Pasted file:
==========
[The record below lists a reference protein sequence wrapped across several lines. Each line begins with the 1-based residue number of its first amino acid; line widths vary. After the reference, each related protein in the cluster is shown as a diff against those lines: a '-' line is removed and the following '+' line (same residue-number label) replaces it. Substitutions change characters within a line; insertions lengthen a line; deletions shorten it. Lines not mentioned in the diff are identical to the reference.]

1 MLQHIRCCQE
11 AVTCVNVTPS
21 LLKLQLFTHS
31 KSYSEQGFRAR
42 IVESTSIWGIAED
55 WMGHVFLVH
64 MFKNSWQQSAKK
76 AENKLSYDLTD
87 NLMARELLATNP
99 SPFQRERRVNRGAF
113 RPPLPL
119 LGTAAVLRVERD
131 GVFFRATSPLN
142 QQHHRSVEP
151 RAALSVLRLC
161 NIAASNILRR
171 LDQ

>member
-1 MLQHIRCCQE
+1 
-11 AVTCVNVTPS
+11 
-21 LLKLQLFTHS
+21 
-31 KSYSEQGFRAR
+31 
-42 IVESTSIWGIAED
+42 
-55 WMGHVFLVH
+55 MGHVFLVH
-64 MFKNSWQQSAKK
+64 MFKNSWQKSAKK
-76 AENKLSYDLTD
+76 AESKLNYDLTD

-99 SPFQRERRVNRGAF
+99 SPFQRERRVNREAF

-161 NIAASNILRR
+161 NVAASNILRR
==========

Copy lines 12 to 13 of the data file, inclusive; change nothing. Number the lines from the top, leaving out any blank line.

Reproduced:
113 RPPLPL
119 LGTAAVLRVERD